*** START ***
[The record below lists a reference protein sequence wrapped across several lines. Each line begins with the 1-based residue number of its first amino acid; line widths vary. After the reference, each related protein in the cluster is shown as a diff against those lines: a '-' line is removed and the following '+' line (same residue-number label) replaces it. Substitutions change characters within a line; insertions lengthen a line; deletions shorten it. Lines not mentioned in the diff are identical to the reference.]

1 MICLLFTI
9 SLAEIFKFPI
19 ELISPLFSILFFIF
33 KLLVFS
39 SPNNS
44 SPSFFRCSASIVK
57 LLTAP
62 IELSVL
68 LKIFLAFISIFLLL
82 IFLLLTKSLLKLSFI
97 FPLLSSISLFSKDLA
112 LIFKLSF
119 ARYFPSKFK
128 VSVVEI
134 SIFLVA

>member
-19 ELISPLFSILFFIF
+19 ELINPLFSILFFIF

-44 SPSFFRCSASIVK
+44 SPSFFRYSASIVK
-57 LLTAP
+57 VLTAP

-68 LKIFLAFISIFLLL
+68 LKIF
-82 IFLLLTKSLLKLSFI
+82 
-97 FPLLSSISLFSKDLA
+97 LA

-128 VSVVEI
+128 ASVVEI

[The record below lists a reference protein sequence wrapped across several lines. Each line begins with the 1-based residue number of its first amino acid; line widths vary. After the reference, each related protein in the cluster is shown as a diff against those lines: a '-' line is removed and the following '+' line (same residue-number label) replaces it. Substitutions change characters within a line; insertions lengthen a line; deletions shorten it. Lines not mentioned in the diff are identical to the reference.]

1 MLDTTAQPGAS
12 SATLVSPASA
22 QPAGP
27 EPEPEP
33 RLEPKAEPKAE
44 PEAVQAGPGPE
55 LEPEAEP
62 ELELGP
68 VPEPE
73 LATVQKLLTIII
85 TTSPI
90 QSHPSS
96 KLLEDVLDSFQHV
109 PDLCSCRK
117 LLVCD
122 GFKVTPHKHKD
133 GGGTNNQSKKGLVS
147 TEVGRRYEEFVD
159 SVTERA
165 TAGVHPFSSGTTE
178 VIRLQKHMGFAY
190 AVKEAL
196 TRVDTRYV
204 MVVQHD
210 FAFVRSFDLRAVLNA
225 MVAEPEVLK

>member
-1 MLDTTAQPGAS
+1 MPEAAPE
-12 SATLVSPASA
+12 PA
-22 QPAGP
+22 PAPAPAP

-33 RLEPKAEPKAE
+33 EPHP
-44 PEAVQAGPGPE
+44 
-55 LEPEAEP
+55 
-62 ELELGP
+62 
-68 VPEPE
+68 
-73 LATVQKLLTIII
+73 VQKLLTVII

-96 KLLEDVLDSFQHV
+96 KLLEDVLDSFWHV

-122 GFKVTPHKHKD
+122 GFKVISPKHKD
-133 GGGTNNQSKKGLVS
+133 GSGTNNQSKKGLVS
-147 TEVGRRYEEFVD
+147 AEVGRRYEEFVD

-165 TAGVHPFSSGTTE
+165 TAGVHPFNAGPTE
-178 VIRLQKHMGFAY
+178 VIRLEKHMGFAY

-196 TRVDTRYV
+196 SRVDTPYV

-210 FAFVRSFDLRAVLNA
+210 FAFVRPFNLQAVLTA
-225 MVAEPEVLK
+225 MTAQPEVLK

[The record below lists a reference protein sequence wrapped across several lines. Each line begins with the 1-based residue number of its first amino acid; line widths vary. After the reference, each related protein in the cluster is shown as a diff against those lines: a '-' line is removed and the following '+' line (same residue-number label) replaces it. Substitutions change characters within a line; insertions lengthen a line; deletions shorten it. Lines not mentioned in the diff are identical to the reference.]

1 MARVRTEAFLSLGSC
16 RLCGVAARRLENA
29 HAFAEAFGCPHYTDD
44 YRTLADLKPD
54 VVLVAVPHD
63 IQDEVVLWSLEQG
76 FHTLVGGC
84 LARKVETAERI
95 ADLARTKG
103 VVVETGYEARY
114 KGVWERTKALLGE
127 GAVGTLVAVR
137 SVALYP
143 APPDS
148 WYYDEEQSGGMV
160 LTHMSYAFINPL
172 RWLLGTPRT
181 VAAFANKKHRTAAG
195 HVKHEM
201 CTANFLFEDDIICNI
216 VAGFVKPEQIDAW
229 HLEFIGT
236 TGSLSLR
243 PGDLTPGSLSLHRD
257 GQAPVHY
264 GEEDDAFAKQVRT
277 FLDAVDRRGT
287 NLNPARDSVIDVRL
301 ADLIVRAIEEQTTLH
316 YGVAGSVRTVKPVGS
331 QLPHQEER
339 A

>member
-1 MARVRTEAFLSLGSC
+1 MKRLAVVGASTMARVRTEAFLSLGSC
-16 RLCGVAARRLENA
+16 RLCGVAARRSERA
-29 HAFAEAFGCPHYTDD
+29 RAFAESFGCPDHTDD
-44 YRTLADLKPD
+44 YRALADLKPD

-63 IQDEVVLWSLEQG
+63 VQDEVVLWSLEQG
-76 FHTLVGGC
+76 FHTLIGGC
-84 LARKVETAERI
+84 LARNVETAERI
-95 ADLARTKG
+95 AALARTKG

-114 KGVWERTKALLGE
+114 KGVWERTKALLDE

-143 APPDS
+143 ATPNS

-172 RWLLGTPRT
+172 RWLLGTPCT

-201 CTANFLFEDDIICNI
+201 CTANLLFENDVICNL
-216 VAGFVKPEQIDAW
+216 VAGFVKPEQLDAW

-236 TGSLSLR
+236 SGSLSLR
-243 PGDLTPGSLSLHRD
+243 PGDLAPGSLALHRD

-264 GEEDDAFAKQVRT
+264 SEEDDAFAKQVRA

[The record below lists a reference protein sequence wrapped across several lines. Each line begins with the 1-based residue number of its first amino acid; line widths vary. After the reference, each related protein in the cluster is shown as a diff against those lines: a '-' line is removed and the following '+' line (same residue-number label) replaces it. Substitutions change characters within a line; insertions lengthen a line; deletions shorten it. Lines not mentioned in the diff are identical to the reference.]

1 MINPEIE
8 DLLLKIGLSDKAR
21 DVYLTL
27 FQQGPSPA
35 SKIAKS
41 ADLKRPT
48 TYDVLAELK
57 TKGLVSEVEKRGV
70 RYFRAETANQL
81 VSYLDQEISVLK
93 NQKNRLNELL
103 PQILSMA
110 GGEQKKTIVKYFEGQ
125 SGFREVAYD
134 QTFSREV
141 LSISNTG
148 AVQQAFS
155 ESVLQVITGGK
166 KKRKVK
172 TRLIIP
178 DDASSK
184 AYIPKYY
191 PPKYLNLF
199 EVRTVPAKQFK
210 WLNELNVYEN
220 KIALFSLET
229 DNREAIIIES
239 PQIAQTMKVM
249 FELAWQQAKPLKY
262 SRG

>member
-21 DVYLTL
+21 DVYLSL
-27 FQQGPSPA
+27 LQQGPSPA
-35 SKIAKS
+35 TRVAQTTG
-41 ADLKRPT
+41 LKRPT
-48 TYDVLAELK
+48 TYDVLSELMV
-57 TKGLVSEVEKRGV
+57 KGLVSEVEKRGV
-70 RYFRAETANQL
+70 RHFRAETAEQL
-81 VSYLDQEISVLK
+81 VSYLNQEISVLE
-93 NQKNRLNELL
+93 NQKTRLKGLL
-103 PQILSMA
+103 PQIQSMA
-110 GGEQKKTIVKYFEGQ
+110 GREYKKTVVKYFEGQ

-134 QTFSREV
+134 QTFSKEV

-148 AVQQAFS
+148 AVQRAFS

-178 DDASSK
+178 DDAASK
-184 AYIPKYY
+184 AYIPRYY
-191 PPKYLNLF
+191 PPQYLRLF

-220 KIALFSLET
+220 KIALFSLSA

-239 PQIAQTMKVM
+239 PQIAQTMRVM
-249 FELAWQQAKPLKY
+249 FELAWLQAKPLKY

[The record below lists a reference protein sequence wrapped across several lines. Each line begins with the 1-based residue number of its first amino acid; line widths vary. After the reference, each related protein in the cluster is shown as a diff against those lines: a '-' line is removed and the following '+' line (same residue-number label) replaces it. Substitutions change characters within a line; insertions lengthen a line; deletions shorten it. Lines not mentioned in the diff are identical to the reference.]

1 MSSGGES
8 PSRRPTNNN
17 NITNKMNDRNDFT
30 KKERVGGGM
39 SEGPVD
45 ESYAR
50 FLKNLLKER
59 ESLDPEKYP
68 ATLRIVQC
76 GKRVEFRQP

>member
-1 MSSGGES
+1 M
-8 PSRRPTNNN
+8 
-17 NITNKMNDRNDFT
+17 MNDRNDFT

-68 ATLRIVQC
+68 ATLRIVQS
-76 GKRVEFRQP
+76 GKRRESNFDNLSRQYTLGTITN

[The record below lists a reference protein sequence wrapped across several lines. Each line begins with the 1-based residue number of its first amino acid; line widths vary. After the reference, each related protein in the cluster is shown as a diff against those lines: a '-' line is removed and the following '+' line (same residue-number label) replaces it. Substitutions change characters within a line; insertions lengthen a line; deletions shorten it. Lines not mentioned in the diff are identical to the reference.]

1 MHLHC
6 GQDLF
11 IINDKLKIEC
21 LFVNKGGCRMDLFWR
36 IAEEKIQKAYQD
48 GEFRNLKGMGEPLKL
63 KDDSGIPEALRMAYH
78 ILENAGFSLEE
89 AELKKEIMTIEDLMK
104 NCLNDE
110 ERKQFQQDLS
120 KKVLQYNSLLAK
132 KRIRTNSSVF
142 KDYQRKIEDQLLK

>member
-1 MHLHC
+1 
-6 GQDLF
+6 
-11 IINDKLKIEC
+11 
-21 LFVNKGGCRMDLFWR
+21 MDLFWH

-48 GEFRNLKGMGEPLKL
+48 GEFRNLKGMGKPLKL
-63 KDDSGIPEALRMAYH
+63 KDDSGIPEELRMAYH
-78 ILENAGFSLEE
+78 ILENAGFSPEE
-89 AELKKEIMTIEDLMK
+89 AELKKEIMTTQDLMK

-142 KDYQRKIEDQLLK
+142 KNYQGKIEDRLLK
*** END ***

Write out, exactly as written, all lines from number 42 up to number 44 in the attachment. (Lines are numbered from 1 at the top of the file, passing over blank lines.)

73 LATVQKLLTIII
85 TTSPI
90 QSHPSS